Tips for first-time boaters
Those new to the boating world as well as those who are simply new to owning their own boat may feel a little overwhelmed.
We’ve compiled this list of the best boating tips for beginners to help you get on the water, and stay on the water, quickly and safely.
Here are our top tips for first-time boaters:
For obvious reasons, safety equipment is non-negotiable when navigating Australian waterways. Life jackets for all passengers, suitable flares, fire extinguishers, an emergency position-indicating radio beacon (EPIRB), and distress signals are must-haves on board. Regularly check the condition and expiration dates of these items to ensure they function properly in emergencies.
Pick out life jackets that are comfortable and fit properly (not just the cheapest option), particularly important for your youngest crew members. It’s also important to choose a life jacket that suits what you’re doing and where.
Check the Weather
Australian waters can experience rapidly changing weather patterns, so monitoring weather forecasts is essential before setting out. Be aware of wind, tide, and current conditions that could affect your journey. Sudden storms and strong winds can pose risks, so always prioritise safety and be prepared to change your plans if needed.
The Bureau of Meteorology in your local state has marine wind maps, tide predictions and more.
Get to Know the Area
Familiarise yourself with the specific boating rules and regulations that apply to the waterways you plan to navigate. Speed limits, navigational aids, and right-of-way rules are crucial for ensuring safe interactions with other vessels and avoiding collisions.
If you’re heading off somewhere new, allow extra time to familiarise yourself with the area. Even better, pop into the pub or fish and chippy and ask a local.
Inspect your Boat
Before you shove off the dock, it’s vital to ensure that your vessel is in good nick. Regularly inspect your boat for signs of wear and tear, including hull integrity, engine performance, steering mechanisms, and navigation equipment. Proper maintenance and repairs are crucial to prevent breakdowns and accidents while on the water.
If you do get into trouble on the water, call '000' for marine emergencies and the Coast Guard will be able to assist 24/7.
Make a Float Plan
Before departing, inform a reliable person about your trip’s details, including your planned route, departure and return times. Make sure you include a description of the vessel, number of people onboard and everyone’s emergency contacts.
This 'float plan' ensures that someone ashore is aware of your whereabouts and can take action if you encounter difficulties.
Keep Your Essentials Dry
A common misconception for first-time boaters is that everything stowed on board will remain dry. In rough weather conditions or even on mild days, things often get wet. Before heading out on the water, place things like mobile phones, keys and wallets in a waterproof bag or reliable ziplock pouch to prevent water damage.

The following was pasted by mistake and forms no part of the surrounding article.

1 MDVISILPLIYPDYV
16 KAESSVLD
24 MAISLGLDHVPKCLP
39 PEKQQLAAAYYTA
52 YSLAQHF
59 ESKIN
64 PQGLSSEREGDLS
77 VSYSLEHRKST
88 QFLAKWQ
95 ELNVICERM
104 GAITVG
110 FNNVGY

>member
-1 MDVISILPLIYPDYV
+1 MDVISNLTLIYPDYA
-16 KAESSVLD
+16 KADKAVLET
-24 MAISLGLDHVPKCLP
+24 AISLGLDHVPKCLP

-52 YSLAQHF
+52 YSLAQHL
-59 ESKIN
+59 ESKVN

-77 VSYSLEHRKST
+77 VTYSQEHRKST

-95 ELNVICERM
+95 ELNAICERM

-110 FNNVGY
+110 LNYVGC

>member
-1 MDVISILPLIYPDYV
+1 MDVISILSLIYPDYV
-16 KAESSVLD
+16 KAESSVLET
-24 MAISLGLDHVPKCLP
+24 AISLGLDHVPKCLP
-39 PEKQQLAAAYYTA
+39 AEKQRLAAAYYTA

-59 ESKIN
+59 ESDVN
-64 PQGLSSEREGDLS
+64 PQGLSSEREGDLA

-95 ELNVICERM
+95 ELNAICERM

Dressing in layers is a tip that belongs in every new boater’s guide, whether aimed at small waters or coastal regions. The temperature on land is often much different than the temperature on the water, and if the weather suddenly shifts the temperature can rise or drop significantly in a short amount of time. Make sure you wear that extra jacket – you can always peel off extra clothing later!
Learn How to Adjust the Trim
The 'trim' system uses hydraulic rams to change the angle of the outboard motor, controlled with a toggle button on the control lever or the dash. Trimming will change how the hull meets the waves, can affect speed and manoeuvrability, and can make the ride a lot more (or less) comfortable.
Many inexperienced boaters forget all about trimming, because the boat seems to be running just fine, however, and you’ll almost always discover that it could be running even better. When you get your boat up and running, play with the trim a bit to find the boat’s 'sweet spot'.
Slow Down for Waves
This may sound simple, after hopping over a few small waves, many new boaters leave the throttle open for larger and larger ones. Remember that wave impacts are often worse for the passengers than they are for the captain, who is more likely to see the wave coming and be prepared for the impact.
Hitting larger waves can not only hurt your crew, but can even knock them overboard. The solution is quite simple: pull back on the throttle, before the boat hits big waves.
Launching and Retrieving
Getting your boat successfully on and off the water can be stressful for those new to boating. Remember to take it slow and the only way to get better is with experience.
Preparing your boat in the carpark before launching is one way to reduce your time on boat ramp. Check that your boat is loaded, your crew is ready and make sure the bungs are in! It’s also a good idea to tie ie a rope or strap to the bow of the vessel so that you can control it as it comes off the trailer.
When retrieving, organise berthing lines and fenders and once berthed make sure someone looks after the vessel while you get the trailer. If you’re the only adult on board, make sure the boat is tied securely to the dock and the kids are out.
A common mistake is reversing too far down the boat ramp to retrieve your boat, so take it slow and remember to check the condition of the ramp and the tide. Some ramps are difficult or not suitable at low tide and your trailer might be in a very different position to when you launched it.